Migrant workers failing to recover unpaid wages

Unpaid migrant workers struggling to recover wages - Newsreel
Migrant workers in Australia are struggling to take action to recover unpaid wages. | Photo: Juan Estey

Migrant workers are struggling to recover unpaid wages due to court process complexity and lack of affordable legal support.

The Migrant Justice Institute (MJI) said, despite widespread underpayment, only 137 workers sought redress in court in 2022-23.

“Findings from the Migrant Justice Institute‘s survey also bear this out: of 4000 migrant workers, over half were underpaid,” the MJI said in statement. “Most knew this, but nine in 10 did nothing. One went to court – but recovered none of their wages.”

The MJI report, All Work, No Pay, said the “small claims” court process was intended to be simple and accessible.

In reality, it was virtually impossible for many workers to file and pursue a small claim without legal support and affordable legal support was “extremely limited”.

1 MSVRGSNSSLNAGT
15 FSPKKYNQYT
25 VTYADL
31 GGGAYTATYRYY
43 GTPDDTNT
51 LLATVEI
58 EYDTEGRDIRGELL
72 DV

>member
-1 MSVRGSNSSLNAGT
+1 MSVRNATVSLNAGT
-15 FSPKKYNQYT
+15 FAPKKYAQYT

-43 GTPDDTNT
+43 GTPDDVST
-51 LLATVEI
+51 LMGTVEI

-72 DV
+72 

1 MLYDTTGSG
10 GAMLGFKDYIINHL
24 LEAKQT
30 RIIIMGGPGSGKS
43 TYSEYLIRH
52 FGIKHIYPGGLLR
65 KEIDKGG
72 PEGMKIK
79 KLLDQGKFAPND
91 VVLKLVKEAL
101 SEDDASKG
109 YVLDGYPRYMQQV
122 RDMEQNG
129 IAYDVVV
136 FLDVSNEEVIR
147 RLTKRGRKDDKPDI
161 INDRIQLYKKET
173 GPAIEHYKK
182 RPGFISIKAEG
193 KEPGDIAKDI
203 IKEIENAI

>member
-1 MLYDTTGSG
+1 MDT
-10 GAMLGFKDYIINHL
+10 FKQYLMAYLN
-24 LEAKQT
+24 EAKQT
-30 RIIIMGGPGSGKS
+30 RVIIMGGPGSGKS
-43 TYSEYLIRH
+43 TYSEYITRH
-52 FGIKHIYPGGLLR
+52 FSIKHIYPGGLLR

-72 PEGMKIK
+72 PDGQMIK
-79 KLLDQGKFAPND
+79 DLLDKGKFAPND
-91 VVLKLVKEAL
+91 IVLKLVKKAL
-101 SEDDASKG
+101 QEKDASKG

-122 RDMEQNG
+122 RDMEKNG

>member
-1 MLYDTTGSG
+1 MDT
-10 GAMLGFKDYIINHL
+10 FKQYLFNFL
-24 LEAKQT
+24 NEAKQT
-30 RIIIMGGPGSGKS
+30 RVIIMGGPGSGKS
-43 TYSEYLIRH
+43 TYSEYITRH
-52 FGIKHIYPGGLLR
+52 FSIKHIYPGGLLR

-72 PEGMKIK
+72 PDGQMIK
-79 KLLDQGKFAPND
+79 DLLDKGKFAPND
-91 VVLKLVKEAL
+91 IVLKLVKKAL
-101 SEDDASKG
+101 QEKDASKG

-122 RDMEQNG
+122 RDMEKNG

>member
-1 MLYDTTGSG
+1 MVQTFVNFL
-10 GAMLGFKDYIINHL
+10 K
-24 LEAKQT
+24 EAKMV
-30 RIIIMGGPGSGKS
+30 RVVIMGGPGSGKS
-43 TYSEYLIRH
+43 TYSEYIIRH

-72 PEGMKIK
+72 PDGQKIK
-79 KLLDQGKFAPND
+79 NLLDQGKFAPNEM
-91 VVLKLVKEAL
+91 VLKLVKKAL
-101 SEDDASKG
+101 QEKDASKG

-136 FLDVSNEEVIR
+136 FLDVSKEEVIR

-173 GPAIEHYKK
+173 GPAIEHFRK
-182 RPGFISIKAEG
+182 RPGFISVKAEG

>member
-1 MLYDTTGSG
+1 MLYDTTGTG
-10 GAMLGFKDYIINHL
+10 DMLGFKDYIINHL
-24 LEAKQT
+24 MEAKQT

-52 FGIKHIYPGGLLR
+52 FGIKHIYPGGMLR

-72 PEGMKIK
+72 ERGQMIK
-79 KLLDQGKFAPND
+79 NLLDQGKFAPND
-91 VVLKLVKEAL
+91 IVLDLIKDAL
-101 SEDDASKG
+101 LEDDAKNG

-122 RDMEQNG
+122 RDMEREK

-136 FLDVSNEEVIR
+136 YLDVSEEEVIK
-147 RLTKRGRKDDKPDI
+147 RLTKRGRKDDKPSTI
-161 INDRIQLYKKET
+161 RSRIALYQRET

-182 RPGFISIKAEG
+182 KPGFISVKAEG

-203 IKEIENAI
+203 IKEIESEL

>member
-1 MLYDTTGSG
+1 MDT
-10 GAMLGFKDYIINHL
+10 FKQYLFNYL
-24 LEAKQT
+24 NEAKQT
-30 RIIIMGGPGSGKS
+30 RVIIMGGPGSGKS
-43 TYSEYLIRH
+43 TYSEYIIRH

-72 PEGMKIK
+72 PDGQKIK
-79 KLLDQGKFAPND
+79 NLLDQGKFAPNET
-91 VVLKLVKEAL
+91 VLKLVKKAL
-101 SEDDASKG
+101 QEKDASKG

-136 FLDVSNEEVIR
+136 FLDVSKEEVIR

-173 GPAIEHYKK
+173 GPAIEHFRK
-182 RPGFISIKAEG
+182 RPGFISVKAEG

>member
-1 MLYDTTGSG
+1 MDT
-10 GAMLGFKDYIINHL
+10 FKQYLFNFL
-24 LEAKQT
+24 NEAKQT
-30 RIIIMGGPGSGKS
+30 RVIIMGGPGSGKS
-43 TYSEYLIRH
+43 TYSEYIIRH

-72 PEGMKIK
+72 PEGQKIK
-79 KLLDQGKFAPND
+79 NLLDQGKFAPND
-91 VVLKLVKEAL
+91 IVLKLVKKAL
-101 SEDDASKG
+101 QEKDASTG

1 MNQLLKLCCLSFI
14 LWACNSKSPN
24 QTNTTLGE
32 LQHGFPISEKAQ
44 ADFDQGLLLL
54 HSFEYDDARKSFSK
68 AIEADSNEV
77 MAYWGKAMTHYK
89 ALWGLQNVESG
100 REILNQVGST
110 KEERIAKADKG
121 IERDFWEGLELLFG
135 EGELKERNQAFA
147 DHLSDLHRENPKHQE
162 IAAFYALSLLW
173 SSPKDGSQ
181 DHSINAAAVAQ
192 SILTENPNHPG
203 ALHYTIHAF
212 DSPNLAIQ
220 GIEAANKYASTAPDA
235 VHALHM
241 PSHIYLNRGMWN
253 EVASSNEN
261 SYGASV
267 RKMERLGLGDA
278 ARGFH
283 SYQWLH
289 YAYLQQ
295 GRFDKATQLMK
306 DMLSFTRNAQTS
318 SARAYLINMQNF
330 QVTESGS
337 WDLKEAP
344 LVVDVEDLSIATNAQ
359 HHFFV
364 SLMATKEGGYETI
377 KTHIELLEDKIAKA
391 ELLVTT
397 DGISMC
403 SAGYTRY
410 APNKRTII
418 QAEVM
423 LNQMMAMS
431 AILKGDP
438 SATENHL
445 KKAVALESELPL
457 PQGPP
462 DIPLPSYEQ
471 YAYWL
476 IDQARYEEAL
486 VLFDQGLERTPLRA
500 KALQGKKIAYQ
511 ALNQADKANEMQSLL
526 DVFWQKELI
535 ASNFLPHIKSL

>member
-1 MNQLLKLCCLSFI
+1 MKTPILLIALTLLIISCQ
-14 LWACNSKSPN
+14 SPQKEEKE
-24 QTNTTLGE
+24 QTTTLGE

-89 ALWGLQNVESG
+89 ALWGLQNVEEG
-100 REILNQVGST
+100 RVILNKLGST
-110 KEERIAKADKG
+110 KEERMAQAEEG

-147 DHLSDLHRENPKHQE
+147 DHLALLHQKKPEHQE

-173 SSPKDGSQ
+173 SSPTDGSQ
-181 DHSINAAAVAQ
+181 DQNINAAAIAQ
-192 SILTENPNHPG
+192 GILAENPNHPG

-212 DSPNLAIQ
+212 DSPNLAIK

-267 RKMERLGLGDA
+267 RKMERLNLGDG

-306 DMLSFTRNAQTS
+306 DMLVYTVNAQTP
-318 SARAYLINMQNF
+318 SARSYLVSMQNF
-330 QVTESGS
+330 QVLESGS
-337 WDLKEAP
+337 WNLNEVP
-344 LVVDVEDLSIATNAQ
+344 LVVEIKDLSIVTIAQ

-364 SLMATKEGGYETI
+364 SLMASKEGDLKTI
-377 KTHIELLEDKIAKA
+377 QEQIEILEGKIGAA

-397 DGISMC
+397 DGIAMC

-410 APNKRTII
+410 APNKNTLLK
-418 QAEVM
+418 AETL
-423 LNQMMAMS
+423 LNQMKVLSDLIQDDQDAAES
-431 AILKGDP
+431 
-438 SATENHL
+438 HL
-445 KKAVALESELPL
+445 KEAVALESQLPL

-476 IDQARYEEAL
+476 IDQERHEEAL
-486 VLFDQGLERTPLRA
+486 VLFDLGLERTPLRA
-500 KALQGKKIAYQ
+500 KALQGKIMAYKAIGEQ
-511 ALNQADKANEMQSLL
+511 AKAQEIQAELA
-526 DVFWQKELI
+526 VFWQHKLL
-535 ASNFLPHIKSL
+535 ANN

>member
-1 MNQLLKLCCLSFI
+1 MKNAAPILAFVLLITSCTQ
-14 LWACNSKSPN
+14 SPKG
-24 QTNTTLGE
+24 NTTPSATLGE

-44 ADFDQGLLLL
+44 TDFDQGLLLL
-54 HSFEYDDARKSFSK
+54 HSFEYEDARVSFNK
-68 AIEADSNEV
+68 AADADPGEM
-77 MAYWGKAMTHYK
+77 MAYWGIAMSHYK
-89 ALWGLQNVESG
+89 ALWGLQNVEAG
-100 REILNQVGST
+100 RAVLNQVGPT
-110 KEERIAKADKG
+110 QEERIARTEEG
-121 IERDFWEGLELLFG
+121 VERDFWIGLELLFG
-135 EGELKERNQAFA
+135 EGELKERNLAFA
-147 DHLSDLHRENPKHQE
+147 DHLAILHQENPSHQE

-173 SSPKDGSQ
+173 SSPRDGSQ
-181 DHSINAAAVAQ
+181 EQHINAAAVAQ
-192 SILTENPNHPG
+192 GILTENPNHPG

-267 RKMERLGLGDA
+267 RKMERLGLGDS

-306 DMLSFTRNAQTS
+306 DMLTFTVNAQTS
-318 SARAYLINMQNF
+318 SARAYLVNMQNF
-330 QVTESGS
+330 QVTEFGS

The report, endorsed by 24 legal service providers and community and anti-trafficking organisations, called for:

  • More accessible, simpler court processes
  • A new pathway for wage claims at the Fair Work Commission, and potentially establishment of a new Fair Work Court
  • More funding for legal assistance
  • A new government guarantee scheme so workers get paid where the employer disappears, liquidates or refuses to pay

Report co-author Fiona Yeh said a worker’s right to be paid correctly under the law was “illusory” if they could not enforce that right in court.

“This is critical to break the cycle of business impunity for exploitation,” she said.

Another co-author Associate Professor Bassina Farbenblum said for most migrant workers in Australia, the risks and costs of making a wage claim outweighed the “slight prospect” of success.

“Existing legal processes are complex and inaccessible,” she said. “This incentivises employers to underpay their workers, assuming that workers will never hold them to account.”